*(Photo: Supplied Supplied by Adriana Mendivil)

Before COVID-19, “social distancing” and #flattenthecurve, this month in Sydney was set to celebrate all things dance.

It was to be the return of the city’s annual contemporary performance festival, “March Dance”.

But with the roll-out of new public gathering bans and a nationwide push to stay at home, the month-long festival saw its small-audience events postponed or cancelled as venues shut and health concerns rose. 

The City of Sydney has now closed all venues until June 30, putting a stopper on March Dance – a festival, according to its manager Anthea Doropoulos, that is meant to “shine a light” on Sydney’s bubbling independent dance scene. 

“There is a really strong dance community in Sydney, and it’s not just the big companies that are doing things,” she said. 

“… there are a lot of artists making great work and putting on great shows, great workshops, great panel talks.” 

In store for the 2020 festival was a bold program of dynamic works showcasing artists and organisations from across the city. 

From Paul Walker’s impulsive and experimental “Wild Dance”, to Alice Weber + Co’s musings on the absurdities of “being bodily”’ – audiences could have dived into Sydney’s dance world at full-speed, or simply dip their toes in.

An initiative by the Independent Dance Alliance (IDA) – “March Dance” was a partnership between independent organisations Critical Path, DirtyFeet and ReadyMade Works.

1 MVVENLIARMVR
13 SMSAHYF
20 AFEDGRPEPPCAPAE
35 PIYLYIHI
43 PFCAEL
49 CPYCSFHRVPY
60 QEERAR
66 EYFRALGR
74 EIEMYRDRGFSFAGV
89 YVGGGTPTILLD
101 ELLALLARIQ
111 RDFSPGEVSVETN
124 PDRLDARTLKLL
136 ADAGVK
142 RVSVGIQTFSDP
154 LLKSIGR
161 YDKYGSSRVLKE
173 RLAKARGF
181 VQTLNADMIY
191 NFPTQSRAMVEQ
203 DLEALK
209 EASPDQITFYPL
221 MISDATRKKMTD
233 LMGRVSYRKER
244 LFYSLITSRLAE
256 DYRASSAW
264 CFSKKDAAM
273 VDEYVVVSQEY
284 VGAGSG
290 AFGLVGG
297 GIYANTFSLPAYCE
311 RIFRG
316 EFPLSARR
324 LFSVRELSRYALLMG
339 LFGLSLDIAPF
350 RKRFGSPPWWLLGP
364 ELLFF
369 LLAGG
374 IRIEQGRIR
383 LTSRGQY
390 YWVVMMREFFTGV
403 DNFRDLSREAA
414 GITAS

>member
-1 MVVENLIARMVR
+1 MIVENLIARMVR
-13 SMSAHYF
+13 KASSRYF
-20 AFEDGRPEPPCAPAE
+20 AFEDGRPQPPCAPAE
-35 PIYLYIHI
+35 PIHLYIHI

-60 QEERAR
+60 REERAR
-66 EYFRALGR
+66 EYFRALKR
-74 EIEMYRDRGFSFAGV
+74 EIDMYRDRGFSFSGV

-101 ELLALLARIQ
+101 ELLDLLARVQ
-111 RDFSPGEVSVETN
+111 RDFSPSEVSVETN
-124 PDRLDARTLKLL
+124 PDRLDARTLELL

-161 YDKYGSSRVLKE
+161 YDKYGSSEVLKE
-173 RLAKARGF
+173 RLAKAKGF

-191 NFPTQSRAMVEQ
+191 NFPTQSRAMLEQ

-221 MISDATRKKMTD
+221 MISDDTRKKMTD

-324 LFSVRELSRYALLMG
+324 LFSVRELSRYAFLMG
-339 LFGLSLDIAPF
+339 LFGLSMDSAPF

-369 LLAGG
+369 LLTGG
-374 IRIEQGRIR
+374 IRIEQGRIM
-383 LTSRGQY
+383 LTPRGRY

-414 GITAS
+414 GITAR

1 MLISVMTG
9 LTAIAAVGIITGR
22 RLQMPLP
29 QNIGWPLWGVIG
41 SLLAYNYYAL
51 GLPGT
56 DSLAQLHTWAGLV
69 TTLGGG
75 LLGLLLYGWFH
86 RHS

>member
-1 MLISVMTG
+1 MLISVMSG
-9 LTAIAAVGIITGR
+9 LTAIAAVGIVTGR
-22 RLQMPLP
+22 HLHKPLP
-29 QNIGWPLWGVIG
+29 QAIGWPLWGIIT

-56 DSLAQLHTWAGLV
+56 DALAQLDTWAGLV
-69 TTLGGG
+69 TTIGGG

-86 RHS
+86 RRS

“It was about raising the profile of dance in Sydney and… for the general public to realise that dance is for everybody. Everyone can dance”, Ms Doropoulo said.

In recent years, Sydney’s contemporary dance scene has been hit hard in terms of support, publicity and funding.

In 2013, the Sydney Opera House hosted “Spring Dance” – previously the city’s only festival dedicated to contemporary dance – was axed due to insufficient funding. Then, the 2016 Budget cuts meant a “complete de-funding” of pillar dance institutes Force Majeure and Ausdance. 

The IDA-birthed March Dance is meant to be a response to that, by showcasing 176 events that “are always happening in Sydney” – festival or not. 

“We want the general public to discover that there is this whole other scene that’s really exciting and interesting. 

“I think people freak out because [contemporary] dance is not like a fairytale or a play, there’s not often a clear story… It is a bit abstract, which is what’s really cool about it. You don’t have to ‘get’ it.” 

While March Dance was set to wrap-up in just a couple of days – it’s organisers now hope to reschedule for a later date.

— Kate Rafferty @katerafferty99